Last night, J. Cole confirmed the release of his new surprise album, 4 Your Eyez Only, next week with a surprise documentary, Eyez. It’s 40 minutes long and packed with footage of him recording his new album (and playing basketball), but there’s about six minutes of the film rap fans will want to pay close attention to. At one point, J. Cole appears to preview two new songs, “False Prophets” and another untitled one. Both are no-holds-barred diatribes on the state of rap, with each seeming to take aim at (at least) two particular rappers apparently at fault. Of course there are no names dropped, though the popular and easy read on “False Prophets” so far is that it’s largely about Kanye West. “Ego in charge of every move, he’s a star / And we can’t look away due to the days that he caught our hearts / He’s fallin’ apart, but we deny it,” Cole raps. And later: “When he tell us he a genius but it’s clearer lately / It’s been hard for him to look into the mirror lately / There was a time when this nigga was my hero / Maybe that’s the reason why his fall from grace is hard to take.”
Putting the context of Kanye often declaring himself a genius and his recent hospitalization into perspective, it might seem like those painfully honest bars are meant for Kanye. (Cole has been known to write about his idols and letdowns, though it used to be the other way around.) There’s also a shot at ghostwriting, which could be directed at just about anyone. But it’s wise to remember that Kanye and Cole have what’s generally appeared to be a decent rapport, sometimes co-producing songs together (like on Pusha T’s newest album). If there has been some seismic rift in their relationship or a change in the way Cole perceives Kanye now, his words aren’t so much a traditional diss as they are a heavy sigh.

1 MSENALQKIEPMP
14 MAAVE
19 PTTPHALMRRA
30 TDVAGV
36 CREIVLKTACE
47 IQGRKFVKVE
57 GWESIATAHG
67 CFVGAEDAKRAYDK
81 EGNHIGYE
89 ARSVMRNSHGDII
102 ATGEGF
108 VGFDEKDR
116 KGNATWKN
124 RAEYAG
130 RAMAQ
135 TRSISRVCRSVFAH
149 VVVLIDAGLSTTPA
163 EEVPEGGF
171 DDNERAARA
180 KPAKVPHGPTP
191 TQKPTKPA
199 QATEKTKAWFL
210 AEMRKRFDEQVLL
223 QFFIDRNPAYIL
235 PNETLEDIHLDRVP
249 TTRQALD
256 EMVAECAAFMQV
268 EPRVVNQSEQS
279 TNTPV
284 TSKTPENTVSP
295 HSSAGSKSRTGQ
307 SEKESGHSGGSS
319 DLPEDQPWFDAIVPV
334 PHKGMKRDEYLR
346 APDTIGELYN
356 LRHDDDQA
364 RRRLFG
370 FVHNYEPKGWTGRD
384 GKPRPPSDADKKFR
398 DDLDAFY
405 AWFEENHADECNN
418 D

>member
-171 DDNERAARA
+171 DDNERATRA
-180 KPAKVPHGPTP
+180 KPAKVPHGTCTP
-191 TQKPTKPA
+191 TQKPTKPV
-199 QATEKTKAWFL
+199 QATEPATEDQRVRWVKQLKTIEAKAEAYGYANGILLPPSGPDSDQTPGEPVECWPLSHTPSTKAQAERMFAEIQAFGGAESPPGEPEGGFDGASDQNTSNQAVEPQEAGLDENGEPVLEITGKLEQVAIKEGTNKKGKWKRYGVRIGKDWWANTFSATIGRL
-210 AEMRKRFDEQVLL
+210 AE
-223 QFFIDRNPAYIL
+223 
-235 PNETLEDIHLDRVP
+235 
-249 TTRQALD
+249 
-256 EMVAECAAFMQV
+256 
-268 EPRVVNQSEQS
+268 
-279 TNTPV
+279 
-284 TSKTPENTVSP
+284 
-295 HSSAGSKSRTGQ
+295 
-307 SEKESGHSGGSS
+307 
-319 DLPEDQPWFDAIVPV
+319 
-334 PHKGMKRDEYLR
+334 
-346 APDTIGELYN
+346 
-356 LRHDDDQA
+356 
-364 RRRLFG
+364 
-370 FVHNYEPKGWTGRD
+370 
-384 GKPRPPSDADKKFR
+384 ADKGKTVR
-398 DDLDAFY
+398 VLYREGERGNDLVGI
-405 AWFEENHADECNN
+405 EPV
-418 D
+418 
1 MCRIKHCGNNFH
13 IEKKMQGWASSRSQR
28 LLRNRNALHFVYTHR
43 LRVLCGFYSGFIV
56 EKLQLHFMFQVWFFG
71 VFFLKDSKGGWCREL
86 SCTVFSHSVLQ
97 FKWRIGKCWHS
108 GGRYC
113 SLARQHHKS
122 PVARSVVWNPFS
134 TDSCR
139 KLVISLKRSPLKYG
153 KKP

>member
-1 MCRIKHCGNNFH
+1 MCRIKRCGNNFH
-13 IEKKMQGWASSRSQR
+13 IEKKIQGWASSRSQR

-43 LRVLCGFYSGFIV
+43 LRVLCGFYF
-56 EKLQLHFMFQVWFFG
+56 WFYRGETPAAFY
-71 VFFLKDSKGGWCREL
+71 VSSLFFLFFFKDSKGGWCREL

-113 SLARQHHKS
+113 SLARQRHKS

The untitled track, however, is more impersonal and barbed (and therefore better to decipher). It’s classic chest-puffing on a new vs. old guard soapbox, atop which Cole fancies himself a generational-rap crossbreed. He criticizes “amateur eight-week rappers” and sides with his aforementioned heroes. The offender here would appear to be young Atlanta rapper Lil Yachty, who’s made a name for himself not just in bleary viral hits but for devaluing golden-era rappers like Biggie (then recanting his comments). “Clap at the fake deep rappers, the OG gatekeep rappers, the would-you-take-a-break-please rappers / A bunch of words and ain’t saying shit, I hate these rappers,” Cole raps over another recycled A Tribe Called Quest sample. “Lil ‘whatever,’ just another short-bus rapper / Fake drug dealers turn tour-bus trappers … The streets don’t fuck with you, you Pitchfork rappers / Chosen by the white man you hipster rappers.”
Needless to say, there’s not much in the way of subtlety here regarding the song’s subject. In both cases, there’s a code to hip-hop that appears to be broken, and J. Cole, on his new album, will apparently attempt to be the one to fix it.